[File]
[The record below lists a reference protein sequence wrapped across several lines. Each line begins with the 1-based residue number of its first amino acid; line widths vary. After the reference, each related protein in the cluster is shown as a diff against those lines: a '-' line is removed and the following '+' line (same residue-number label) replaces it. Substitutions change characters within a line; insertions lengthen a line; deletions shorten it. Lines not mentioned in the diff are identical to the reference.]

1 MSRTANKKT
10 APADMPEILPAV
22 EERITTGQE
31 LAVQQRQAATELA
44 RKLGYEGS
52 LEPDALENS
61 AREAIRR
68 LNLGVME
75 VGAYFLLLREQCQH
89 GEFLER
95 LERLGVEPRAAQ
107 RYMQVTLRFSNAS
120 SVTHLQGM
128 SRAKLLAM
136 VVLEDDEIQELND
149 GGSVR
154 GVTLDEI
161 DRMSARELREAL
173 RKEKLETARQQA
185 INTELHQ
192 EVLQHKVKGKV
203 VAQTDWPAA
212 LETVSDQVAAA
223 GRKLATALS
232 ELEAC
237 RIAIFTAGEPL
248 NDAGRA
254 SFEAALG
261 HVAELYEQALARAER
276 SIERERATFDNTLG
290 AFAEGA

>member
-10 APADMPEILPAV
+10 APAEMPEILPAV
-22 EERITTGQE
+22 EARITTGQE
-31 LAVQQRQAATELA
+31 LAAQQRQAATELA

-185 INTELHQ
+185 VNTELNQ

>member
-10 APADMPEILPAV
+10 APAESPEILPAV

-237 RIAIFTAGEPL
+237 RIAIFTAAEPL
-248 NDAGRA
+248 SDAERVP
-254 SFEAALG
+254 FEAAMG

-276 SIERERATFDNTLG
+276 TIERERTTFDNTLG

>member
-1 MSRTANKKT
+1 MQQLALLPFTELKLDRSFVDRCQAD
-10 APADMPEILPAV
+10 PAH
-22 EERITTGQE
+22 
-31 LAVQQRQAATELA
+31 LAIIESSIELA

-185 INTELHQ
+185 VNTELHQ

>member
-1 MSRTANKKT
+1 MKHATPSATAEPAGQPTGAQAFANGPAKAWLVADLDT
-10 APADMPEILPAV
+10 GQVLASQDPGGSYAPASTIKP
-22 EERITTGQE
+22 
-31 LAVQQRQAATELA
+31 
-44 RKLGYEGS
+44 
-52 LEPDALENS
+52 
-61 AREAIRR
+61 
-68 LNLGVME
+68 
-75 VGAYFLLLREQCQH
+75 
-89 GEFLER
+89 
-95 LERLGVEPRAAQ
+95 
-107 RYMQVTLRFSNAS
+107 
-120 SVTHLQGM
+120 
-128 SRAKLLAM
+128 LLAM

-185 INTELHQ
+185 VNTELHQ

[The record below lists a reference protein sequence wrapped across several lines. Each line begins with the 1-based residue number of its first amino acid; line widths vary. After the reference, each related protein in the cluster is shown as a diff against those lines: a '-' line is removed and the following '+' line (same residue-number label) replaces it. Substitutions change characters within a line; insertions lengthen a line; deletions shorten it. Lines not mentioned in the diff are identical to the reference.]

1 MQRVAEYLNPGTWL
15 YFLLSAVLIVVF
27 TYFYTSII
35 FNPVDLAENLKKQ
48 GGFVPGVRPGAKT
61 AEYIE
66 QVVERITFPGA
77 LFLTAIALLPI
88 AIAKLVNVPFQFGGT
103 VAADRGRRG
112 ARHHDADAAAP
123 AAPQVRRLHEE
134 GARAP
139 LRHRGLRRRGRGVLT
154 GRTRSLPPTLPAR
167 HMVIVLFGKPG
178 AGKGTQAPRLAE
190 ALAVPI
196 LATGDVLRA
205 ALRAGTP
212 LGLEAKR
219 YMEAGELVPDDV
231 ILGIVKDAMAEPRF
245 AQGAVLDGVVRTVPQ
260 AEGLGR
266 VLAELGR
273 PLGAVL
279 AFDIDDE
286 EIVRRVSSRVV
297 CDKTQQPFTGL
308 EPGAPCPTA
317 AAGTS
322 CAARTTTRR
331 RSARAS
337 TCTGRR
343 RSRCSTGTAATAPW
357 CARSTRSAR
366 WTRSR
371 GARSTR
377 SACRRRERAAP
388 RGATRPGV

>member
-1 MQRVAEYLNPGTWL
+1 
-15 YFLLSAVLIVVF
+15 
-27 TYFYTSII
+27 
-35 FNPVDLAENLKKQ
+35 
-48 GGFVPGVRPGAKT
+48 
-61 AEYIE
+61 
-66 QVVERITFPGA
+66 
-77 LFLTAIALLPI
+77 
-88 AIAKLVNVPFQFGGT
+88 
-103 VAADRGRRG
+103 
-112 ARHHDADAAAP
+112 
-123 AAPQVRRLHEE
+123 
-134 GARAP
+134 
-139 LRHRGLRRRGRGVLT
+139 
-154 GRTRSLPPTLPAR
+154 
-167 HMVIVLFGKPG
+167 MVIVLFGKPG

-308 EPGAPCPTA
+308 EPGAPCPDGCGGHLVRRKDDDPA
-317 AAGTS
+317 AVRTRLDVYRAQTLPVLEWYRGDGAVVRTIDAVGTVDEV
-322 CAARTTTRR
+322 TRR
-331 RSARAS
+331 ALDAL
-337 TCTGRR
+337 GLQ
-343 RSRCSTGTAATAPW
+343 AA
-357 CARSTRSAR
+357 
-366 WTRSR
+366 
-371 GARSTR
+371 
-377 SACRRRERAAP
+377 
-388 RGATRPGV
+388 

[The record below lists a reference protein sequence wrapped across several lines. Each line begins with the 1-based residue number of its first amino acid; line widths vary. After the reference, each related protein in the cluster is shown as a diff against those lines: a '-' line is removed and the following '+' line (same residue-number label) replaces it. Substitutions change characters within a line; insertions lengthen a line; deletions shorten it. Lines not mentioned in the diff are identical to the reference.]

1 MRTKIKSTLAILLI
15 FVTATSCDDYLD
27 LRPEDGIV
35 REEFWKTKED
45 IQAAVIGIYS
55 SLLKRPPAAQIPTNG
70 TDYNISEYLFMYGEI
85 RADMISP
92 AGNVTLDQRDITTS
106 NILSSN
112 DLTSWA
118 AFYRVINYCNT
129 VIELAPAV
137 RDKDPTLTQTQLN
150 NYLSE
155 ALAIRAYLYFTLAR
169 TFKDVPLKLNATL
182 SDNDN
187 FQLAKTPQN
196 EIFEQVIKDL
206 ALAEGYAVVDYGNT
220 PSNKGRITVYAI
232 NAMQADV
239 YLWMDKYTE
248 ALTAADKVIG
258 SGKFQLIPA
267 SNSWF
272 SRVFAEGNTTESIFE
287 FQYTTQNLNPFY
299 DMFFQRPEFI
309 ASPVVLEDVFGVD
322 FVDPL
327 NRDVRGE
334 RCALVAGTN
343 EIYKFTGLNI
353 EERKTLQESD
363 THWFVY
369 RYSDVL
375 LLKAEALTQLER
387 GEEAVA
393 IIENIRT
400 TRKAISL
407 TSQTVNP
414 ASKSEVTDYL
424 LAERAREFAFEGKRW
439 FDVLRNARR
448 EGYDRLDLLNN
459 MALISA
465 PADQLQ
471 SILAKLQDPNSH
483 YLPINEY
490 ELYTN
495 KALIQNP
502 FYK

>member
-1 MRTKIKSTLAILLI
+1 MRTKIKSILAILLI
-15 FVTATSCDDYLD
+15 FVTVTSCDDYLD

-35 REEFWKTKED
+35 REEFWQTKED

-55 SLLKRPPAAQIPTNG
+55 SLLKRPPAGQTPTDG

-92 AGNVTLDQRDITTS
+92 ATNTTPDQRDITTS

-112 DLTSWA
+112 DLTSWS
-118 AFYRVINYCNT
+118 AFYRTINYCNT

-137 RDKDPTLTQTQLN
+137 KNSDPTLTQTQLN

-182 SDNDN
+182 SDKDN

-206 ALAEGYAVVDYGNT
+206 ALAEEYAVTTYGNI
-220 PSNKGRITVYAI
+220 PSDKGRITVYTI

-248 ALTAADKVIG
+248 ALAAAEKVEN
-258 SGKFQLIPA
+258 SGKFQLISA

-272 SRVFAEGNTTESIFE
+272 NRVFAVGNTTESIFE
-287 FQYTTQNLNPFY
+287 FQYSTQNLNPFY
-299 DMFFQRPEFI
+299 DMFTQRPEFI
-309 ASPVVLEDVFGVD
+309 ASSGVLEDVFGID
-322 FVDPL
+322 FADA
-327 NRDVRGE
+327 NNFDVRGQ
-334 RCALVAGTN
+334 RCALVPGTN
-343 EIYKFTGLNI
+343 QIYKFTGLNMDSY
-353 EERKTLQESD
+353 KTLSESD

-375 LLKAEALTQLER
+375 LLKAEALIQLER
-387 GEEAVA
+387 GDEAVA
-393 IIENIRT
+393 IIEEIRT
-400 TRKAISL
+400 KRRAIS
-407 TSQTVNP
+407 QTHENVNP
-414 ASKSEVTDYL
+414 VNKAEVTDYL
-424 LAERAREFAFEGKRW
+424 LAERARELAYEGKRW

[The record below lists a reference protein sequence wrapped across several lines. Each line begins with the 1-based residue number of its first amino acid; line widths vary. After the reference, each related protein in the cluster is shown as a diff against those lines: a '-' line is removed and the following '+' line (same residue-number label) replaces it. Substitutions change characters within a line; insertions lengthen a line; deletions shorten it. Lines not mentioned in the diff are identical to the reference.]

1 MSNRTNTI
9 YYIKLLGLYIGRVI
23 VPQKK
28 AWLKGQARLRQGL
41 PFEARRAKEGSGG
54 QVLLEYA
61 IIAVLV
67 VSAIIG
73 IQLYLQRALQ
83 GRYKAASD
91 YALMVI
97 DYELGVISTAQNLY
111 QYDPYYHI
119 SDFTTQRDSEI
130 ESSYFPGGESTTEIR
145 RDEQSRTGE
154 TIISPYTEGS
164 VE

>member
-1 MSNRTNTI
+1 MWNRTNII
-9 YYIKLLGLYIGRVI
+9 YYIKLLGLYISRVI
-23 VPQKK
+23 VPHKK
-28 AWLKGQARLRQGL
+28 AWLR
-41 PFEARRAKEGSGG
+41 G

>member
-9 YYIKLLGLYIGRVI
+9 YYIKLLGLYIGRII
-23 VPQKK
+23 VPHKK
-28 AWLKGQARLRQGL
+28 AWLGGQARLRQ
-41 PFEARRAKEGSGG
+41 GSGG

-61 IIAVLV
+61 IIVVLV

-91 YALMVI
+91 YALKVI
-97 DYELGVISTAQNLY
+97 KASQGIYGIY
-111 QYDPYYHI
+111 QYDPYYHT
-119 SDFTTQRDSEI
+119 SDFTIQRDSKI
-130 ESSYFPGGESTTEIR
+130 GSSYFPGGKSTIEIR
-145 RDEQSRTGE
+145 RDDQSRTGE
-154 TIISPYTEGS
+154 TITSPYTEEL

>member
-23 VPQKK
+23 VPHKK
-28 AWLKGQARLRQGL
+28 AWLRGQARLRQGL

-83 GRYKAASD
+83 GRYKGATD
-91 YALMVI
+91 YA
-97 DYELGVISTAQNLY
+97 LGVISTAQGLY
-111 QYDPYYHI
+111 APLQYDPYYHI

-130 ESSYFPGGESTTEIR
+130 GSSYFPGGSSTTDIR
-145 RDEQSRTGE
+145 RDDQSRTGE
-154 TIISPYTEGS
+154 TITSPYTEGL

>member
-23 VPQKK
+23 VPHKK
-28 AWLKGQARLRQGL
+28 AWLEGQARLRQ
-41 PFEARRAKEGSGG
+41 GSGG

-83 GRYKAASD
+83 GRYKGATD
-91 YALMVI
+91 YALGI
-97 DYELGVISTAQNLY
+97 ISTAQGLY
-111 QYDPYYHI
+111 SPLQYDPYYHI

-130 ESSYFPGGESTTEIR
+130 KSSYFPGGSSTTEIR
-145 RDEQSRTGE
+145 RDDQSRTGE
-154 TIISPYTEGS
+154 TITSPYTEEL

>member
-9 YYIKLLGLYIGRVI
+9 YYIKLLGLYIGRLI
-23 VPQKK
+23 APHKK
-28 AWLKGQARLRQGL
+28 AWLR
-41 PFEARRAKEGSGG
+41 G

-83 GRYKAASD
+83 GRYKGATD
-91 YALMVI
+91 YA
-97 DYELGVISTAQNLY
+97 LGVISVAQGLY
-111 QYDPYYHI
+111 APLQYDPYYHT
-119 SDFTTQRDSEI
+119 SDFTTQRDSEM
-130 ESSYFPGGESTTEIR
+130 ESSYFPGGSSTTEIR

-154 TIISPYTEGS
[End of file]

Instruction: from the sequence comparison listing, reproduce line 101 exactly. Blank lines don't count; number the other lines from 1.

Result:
61 AEYIE